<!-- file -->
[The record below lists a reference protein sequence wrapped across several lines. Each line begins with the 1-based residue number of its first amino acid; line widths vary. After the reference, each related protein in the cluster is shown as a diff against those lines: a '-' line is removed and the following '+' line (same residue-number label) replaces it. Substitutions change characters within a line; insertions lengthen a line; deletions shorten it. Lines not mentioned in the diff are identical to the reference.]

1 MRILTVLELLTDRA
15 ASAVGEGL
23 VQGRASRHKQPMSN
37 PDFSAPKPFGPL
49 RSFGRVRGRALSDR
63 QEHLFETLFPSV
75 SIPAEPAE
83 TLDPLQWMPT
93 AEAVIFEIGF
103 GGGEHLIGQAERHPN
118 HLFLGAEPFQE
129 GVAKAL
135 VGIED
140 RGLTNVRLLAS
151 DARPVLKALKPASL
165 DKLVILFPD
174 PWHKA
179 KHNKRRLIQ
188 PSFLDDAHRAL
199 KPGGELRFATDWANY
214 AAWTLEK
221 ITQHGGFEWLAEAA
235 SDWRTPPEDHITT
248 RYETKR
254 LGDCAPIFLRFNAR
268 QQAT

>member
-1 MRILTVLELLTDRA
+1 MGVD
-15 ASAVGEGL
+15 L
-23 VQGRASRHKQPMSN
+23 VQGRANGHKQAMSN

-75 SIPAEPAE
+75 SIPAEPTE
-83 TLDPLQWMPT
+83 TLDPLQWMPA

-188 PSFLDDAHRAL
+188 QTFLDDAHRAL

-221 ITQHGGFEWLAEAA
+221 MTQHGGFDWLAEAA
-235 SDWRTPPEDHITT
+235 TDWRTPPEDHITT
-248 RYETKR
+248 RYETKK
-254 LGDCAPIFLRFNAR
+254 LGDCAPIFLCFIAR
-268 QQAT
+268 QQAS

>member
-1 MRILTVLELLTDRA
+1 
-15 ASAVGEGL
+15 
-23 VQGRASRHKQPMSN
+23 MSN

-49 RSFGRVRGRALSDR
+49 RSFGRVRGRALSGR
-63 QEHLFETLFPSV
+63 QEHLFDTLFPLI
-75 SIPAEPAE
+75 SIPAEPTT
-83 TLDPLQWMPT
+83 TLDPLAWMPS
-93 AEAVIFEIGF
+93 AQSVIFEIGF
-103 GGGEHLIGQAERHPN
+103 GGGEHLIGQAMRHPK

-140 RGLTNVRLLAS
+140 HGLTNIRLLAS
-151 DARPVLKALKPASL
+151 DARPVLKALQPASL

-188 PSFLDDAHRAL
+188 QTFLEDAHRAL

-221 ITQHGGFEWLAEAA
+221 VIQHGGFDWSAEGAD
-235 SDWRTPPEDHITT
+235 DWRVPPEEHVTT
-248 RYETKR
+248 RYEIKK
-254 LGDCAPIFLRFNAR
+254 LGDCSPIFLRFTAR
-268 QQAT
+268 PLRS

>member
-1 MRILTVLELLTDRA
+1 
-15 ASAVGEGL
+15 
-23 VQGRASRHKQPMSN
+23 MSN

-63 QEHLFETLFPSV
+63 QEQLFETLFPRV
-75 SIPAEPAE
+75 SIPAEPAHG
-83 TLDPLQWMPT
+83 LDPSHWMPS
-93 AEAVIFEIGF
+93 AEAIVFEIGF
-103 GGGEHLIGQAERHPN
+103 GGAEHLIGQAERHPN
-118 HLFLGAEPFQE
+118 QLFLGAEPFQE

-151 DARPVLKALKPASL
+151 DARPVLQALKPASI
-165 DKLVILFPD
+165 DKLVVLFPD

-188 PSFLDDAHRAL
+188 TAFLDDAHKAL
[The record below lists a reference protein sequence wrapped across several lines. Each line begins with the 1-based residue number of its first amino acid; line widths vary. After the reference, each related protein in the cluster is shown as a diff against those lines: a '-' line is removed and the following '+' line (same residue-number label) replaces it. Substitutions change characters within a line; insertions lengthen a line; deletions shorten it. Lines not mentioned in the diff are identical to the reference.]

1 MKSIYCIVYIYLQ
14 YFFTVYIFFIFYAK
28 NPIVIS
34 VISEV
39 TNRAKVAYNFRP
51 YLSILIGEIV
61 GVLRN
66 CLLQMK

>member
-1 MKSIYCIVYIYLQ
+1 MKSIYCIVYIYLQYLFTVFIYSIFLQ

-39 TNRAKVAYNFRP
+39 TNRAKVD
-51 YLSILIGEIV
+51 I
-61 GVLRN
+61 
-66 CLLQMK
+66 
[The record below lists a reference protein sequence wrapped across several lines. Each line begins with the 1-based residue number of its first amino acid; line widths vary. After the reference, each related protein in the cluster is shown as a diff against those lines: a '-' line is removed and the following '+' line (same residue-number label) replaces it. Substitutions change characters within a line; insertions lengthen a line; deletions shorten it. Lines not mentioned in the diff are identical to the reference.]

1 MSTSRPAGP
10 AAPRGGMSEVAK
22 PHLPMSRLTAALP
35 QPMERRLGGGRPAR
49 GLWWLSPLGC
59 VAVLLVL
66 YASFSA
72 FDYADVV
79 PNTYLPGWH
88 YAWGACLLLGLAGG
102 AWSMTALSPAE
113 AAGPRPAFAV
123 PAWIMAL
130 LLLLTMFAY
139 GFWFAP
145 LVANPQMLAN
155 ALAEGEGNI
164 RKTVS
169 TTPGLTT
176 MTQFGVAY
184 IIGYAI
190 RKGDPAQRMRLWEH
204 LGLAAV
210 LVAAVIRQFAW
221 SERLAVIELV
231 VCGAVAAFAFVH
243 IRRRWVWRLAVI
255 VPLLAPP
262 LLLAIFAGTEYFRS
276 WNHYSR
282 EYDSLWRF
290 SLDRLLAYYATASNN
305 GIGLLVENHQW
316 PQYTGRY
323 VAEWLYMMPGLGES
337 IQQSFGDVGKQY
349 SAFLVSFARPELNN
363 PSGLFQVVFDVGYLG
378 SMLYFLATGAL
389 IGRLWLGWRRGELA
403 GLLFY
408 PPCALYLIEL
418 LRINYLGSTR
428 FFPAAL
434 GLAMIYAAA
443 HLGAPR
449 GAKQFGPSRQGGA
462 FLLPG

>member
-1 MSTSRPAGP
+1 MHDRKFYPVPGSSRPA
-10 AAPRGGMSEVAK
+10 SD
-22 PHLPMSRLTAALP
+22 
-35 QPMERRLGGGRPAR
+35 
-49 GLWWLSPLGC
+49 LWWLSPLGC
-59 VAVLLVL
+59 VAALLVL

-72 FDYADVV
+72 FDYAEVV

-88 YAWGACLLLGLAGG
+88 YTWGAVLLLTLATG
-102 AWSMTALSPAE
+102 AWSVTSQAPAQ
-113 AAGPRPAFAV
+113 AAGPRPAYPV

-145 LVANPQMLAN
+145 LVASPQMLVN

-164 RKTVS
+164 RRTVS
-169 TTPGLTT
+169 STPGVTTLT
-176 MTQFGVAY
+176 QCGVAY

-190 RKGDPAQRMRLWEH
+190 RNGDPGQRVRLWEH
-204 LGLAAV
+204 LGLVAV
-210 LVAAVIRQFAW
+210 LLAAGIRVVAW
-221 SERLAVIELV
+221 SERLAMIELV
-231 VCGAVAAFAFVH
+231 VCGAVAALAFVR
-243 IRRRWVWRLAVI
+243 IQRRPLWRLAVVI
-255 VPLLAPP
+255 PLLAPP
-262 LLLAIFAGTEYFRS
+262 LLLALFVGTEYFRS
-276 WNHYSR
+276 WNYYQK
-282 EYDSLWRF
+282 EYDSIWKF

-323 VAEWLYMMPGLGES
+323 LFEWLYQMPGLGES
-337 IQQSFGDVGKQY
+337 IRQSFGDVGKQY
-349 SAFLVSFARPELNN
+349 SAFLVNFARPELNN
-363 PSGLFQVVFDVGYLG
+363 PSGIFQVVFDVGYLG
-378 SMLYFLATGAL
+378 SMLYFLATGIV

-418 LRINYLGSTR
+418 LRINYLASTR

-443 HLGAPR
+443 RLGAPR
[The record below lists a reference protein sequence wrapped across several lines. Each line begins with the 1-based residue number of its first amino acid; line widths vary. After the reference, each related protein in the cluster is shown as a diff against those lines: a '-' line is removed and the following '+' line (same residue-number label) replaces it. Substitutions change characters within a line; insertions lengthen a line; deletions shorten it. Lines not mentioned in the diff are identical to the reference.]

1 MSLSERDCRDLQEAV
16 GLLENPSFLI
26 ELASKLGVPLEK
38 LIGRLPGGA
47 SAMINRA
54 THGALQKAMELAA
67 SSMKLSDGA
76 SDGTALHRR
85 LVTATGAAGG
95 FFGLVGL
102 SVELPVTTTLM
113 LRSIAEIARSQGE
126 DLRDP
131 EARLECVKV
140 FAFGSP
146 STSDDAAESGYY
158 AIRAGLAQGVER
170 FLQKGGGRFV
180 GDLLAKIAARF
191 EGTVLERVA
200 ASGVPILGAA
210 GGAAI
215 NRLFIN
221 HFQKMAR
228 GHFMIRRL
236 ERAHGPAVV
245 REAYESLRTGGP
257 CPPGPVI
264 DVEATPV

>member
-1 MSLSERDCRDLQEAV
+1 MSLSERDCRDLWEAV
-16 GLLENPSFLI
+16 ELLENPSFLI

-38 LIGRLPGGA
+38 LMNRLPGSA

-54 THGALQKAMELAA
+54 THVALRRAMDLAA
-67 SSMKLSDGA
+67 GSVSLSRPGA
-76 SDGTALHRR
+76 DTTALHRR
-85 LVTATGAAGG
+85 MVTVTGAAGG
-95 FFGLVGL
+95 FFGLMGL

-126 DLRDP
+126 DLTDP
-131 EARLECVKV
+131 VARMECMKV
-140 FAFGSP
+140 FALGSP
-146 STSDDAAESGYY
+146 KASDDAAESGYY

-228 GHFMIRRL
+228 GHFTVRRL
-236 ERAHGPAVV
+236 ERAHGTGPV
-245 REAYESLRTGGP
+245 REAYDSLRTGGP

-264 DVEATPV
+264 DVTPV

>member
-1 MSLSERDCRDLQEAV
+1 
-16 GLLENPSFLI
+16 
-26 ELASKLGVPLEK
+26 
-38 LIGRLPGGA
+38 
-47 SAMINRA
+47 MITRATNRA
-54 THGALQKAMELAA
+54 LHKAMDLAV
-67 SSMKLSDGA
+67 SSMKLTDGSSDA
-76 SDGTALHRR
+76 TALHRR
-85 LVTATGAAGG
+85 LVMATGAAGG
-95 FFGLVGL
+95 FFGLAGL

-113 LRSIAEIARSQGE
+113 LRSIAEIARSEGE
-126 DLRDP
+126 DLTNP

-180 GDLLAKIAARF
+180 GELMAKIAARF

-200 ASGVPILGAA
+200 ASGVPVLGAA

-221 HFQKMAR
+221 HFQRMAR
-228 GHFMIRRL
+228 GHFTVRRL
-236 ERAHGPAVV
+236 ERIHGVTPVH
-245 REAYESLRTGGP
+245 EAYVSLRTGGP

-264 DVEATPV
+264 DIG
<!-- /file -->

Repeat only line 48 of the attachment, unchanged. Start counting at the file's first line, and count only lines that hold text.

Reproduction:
+254 LGDCAPIFLCFIAR